If you think about it from a crypto economics perspective, what happened to Bitcoin this week with the inclusion of Ethereum on Coinbase is frankly devastating to Bitcoin's brand image - and utility.
Coinbase, founded in 2012, sitting on a fat 4.1 million customer userbase, and backed by some of the deepest pockets in Silicon Valley... the crypto services giant had always been staunchly a believer in Bitcoin exclusivity until this week's rollout.
As wildly exciting as the Ethereum community and ecosystem are becoming, in the back of one's mind was the realization that it is still not in the same league as Bitcoin - can't move it onto Coinbase and have it in my bank account as fiat currency the next day. Can't buy it on Coinbase with a MasterCard instant buy.
Like every "alt" crypto project before it, Ethereum was relegated to a bizarre secondary realm which typically involved trading bitcoins for Ether on a third party exchange web site - or using an institutional level crypto trading platform, with the minimums and exhausting user identity processes that institutional level account openings can come with.
Now that's all different. Coinbase has Ether on an equal footing with Bitcoin on the company's Trade page, as shown in the screenshot below.
With the Ether name and blockchain now opened up to millions of new households, and with millions of Coinbase users able to convert Bitcoin into Ether with ease and security... it will be interesting to see if the recent ETH/BTC trading ratios are maintained, given the massive increase in freedom that's been granted to their userbase by adding a second currency.
Maybe Bitcoin users are all absolute loyalists as the louder thought leaders of the community sometimes portray themselves.
But maybe they aren't. Maybe they are just interested in cryptocurrency, and if they see a swiftly climbing exchange rate, their loyalties might shift at the click of a mouse. Time will tell one way or another with certainty.
Most immediately damaging to the Bitcoin absolutist's future prospects, however, is a comment dropped today by Coinbase co-founder Fred Ehrsam during a Q&A he offered on Ethereum's Reddit community.
"Does Coinbase plan on implementing other cryptocurrencies? If so, which ones and why?" a user asked.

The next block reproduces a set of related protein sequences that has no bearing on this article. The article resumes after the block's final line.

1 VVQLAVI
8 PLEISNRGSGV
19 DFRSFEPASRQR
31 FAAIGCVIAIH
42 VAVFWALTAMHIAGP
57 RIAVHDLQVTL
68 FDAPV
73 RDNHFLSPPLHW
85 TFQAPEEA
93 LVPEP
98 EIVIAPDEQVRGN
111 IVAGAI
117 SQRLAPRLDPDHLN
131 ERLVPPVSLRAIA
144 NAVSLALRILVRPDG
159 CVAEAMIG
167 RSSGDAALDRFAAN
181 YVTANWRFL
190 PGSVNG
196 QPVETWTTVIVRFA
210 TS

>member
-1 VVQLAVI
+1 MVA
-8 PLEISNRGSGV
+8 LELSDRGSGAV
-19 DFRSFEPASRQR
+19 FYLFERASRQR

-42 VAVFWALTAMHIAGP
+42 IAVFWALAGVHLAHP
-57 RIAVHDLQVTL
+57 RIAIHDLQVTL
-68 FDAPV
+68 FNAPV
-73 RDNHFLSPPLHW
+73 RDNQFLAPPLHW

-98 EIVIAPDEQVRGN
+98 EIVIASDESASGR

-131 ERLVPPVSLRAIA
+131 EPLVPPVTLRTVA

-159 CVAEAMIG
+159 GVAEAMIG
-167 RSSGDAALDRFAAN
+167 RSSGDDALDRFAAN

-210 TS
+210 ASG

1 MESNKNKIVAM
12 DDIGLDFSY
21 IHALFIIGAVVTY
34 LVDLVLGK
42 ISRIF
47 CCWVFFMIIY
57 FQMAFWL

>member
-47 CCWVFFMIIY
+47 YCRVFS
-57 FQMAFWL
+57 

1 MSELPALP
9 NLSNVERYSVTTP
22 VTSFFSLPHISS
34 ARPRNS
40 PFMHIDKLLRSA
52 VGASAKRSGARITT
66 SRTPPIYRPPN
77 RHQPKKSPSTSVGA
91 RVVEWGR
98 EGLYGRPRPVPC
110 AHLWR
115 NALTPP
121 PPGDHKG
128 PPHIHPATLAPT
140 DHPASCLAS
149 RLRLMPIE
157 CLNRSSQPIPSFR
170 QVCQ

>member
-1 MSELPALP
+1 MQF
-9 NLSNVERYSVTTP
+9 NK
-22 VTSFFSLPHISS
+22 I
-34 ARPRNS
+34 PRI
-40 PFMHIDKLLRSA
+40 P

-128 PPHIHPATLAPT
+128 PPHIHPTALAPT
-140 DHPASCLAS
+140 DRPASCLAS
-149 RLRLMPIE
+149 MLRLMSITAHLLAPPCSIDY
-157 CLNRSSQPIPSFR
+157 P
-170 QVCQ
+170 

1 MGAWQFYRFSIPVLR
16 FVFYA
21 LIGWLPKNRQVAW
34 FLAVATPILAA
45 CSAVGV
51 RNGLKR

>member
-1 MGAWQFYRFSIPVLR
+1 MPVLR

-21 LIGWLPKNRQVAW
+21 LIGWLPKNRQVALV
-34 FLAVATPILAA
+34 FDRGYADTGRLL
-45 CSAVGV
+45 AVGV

His answer is sure to knock the breath out of Bitcoin absolutists on every continent:
"Yes. I view us as cryptocurrency/cryptoasset agnostic long term.
However, I do have a view on cryptocurrencies vs cryptoassets. I think a lot of the early cryptocurrencies after bitcoin ("altcoins") were great from an experimentation perspective but not valuable because they tried to do the same thing Bitcoin did: create a network where the goal is store of value and transaction abilities. Ethereum was the first thing to me to come along and create something with capabilities so new that it was worth adding. Allowing arbitrary programs is amazing, fiddling with block time/inflation rate is not.
I think we are now getting a different wave: digital assets instead of digital currencies. And this is far more interesting.
So I think the future is thousands/millions of cryptoassets like we have millions of apps and web sites, but very few base networks. This mostly looks like assets being built on top of ethereum at the moment.
According to CoinMarketCap, the price of Ether is up a stunning 17.5% over the last 24 hours. This brings Ethereum's total market cap to US $1.21 billion. For comparison's sake, Bitcoin has a $10.25 billion market cap, and the price of Bitcoin is down 2.2% over the same period.
Think it's time for you to buy your first bitcoin or ether? How do you do that? And where do you store it afterward? Watch our brief tutorial video below:
Full disclosure: Not financial advice, provided for educational purposes only. Not intended as a recommendation to buy or sell any cryptocurrency or asset. At time of publication, I do hold some bitcoins and ethers in my long term portfolio.